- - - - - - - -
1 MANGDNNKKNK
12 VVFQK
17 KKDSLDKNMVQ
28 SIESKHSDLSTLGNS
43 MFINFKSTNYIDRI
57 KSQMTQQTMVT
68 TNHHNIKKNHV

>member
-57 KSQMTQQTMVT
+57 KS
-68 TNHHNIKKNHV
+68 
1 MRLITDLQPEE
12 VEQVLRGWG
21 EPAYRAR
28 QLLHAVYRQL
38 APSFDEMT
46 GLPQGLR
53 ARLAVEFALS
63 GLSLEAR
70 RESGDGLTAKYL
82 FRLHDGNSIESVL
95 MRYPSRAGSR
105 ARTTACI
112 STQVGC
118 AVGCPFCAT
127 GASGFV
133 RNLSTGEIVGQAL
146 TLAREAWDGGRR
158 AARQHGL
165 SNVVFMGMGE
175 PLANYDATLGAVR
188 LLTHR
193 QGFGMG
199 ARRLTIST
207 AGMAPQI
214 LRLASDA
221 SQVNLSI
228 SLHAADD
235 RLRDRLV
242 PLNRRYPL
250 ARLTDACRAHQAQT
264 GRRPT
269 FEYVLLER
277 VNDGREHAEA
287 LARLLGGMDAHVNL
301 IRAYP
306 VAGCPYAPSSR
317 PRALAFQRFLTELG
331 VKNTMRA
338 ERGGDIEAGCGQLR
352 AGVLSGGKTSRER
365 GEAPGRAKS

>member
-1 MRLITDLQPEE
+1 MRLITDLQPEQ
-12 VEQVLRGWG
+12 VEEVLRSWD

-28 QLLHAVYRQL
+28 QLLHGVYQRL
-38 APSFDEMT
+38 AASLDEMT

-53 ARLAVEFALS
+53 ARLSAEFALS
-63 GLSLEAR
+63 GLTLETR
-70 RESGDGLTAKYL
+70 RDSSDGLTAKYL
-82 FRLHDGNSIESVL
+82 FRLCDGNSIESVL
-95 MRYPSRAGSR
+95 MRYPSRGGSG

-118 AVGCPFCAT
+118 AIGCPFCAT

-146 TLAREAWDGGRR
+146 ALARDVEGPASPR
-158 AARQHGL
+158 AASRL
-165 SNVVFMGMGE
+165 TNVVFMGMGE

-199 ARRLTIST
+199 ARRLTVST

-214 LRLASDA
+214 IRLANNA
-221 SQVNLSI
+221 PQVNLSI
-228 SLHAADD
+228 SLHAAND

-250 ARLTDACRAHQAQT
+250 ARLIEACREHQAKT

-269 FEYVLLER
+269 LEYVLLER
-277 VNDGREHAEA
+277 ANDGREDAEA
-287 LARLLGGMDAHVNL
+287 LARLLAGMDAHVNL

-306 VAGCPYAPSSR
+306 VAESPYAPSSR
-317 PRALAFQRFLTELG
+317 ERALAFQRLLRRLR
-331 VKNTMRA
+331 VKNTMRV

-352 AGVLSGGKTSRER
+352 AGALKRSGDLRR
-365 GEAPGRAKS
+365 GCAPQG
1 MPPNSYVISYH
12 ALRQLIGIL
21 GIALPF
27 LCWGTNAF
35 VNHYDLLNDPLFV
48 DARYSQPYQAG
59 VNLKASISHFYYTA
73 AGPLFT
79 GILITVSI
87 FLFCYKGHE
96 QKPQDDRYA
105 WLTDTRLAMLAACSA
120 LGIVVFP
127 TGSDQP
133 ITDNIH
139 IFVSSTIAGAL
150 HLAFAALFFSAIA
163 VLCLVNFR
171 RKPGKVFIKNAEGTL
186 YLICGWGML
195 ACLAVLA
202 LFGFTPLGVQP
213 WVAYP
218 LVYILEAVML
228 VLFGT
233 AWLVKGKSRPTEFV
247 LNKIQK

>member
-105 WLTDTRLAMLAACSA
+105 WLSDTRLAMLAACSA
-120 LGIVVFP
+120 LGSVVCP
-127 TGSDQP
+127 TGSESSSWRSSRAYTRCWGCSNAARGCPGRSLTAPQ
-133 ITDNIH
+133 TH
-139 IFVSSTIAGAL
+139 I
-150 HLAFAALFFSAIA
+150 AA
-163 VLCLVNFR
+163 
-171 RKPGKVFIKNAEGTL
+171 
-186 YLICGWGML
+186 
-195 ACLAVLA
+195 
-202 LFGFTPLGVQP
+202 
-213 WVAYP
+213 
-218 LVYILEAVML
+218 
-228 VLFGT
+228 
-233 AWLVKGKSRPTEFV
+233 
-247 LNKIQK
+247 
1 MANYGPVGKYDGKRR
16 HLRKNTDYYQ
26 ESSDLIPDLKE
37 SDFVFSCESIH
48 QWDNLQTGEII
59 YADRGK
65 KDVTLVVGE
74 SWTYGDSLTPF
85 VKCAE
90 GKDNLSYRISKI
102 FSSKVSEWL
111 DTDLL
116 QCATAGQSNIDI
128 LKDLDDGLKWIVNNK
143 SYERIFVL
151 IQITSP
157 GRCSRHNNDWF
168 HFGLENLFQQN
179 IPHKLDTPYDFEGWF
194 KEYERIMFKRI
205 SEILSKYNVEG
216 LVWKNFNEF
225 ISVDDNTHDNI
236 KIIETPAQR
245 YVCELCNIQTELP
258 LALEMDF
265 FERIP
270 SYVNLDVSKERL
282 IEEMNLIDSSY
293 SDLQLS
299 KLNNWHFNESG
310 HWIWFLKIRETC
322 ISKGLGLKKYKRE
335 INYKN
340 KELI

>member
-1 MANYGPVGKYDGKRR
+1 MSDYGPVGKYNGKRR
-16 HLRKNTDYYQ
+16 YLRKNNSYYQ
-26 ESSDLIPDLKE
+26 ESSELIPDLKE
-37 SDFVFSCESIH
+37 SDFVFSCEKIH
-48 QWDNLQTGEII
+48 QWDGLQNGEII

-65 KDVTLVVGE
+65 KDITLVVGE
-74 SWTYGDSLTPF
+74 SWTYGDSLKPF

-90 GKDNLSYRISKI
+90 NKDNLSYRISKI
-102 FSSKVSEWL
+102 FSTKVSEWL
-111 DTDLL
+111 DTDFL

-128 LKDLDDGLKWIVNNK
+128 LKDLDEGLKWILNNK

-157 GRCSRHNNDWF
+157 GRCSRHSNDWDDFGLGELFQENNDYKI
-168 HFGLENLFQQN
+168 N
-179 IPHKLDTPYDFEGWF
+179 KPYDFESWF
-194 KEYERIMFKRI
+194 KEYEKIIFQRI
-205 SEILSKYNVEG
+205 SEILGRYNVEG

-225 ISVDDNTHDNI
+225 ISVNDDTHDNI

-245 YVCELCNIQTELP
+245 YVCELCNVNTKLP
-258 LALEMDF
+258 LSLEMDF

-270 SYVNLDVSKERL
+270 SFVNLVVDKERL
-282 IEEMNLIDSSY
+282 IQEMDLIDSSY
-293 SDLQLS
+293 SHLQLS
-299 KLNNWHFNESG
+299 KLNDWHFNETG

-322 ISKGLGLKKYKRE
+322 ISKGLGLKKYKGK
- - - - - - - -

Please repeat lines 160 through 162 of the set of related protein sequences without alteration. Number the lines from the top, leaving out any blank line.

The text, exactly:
+218 
-228 VLFGT
+228 